If you’re among the ardent cinemaphiles looking forward to watching some timeless flicks alongside the promising In Competition films for this year’s Cannes Film Festival, take a look at the Cannes Classics line-up to see if your favorite is on the list.
Every year, the Cannes Film Festival showcases some of the best films ever made in the history of cinema, restored and remastered for posterity. Included in this year’s roster of films for Cannes Classics are all-time favorites like Alfred Hitchcock’s Vertigo (1958), Joseph L. Mankiewicz’s Cleopatra (1963), and Alain Resnais’ Hiroshima Mon Amour (1959).
Take a look at the full list below to see if your favorite classic flick has made it to the cut:
- Vertigo (1958) by Alfred Hitchcock
- Borom Sarret (1963) by Ousmane Sembène
- Charulata (1964) by Satyajit Ray
- Cleopatra (1963) by Joseph L. Mankiewicz
- Fedora (1978) by Billy Wilder
- Goha (1957) by Jacques Baratier
- Hiroshima Mon Amour (1959) by Alain Resnais
- The Desert of Tartars (1976) by Valerio Zurlini
- La Grande Abbuffata (1973) by Marco Ferreri
- La Reine Margot (1994) by Patrice Chéreau
- Le Joli Mai (1963) by Chris Marker, Pierre Lhomme
- The Umbrellas of Cherbourg (1964) by Jacques Demy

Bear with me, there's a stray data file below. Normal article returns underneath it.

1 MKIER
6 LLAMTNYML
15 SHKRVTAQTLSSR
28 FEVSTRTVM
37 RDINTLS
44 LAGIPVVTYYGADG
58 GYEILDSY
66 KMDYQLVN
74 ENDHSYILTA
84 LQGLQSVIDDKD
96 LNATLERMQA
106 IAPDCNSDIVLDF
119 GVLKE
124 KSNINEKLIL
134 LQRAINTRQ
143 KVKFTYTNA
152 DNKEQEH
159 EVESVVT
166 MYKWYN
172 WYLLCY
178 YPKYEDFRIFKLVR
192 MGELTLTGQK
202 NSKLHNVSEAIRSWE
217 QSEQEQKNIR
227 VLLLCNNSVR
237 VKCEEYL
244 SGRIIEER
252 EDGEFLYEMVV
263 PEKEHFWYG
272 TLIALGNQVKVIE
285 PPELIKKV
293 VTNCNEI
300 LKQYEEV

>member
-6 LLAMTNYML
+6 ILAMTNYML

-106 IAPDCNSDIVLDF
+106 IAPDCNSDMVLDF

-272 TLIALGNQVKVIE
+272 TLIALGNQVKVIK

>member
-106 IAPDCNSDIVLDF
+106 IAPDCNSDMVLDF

- Lucky Luciano (1973) by Francesco Rosi
- The Nail of Brightness (1975) by Lino Brocka
- Blazing Sun (1960) by René Clément
- An Autumn Afternoon (1962) by Yasujirō Ozu
- The Apprenticeship of Duddy Kravitz (1974) by Ted Kotcheff
- The Last Detail (1973) by Hal Ashby
- The Last Emperor 3D (1987) by Bernardo Bertolucci
- Visions of Eight (1973) Youri Ozerov, Milos Forman, Mai Zetterling, Claude Lelouch, Arthur Penn, Michael Pfleghar, John Schlesinger, Kon Ichikawa.
Aside from the notable films above, the following documentaries will also be shown in the festival:
- Con La Pata Quebrada (2013) by Diego Galán
- A Story Of Children And Film (2013) by Mark Cousins
In commemoration of the 50th death anniversary of Jean Cocteau, his digitally restored 1946 film La Belle et La Bete (Beauty and the Beast) will also have a dedicated evening screening. The French poet, playwright, and filmmaker was also the Chairman of the Festival de Cannes Jury during the 1950s. Following the film is a 2013 musical comedy by Arielle Dombasle entitled Opium, which looks back at the loves of Raymond Radiguet and Jean Cocteau during the early 1920s.